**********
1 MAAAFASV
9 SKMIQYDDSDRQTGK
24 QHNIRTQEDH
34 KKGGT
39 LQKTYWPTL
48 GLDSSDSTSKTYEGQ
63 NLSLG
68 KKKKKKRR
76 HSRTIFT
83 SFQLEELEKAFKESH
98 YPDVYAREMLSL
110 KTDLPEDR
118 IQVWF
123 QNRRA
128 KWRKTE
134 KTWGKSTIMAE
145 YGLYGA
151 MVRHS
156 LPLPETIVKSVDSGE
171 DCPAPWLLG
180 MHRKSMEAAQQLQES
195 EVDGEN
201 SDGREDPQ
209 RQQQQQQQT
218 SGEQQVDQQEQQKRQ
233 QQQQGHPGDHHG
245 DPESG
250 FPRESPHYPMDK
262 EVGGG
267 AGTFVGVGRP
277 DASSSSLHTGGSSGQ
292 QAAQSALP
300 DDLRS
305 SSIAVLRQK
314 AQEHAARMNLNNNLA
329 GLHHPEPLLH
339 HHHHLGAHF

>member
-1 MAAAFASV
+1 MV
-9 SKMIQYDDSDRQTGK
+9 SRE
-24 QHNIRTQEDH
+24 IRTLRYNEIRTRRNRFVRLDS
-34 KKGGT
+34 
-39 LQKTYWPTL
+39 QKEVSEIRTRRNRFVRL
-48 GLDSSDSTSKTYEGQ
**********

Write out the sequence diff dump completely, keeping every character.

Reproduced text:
1 MAAAFASV
9 SKMIQYDDSDRQTGK
24 QHNIRTQEDH
34 KKGGT
39 LQKTYWPTL
48 GLDSSDSTSKTYEGQ
63 NLSLG
68 KKKKKKRR
76 HSRTIFT
83 SFQLEELEKAFKESH
98 YPDVYAREMLSL
110 KTDLPEDR
118 IQVWF
123 QNRRA
128 KWRKTE
134 KTWGKSTIMAE
145 YGLYGA
151 MVRHS
156 LPLPETIVKSVDSGE
171 DCPAPWLLG
180 MHRKSMEAAQQLQES
195 EVDGEN
201 SDGREDPQ
209 RQQQQQQQT
218 SGEQQVDQQEQQKRQ
233 QQQQGHPGDHHG
245 DPESG
250 FPRESPHYPMDK
262 EVGGG
267 AGTFVGVGRP
277 DASSSSLHTGGSSGQ
292 QAAQSALP
300 DDLRS
305 SSIAVLRQK
314 AQEHAARMNLNNNLA
329 GLHHPEPLLH
339 HHHHLGAHF

>member
-1 MAAAFASV
+1 MV
-9 SKMIQYDDSDRQTGK
+9 SRE
-24 QHNIRTQEDH
+24 IRTLRYNEIRTRRNRFVRLDS
-34 KKGGT
+34 
-39 LQKTYWPTL
+39 QKEVSEIRTRRNRFVRL
-48 GLDSSDSTSKTYEGQ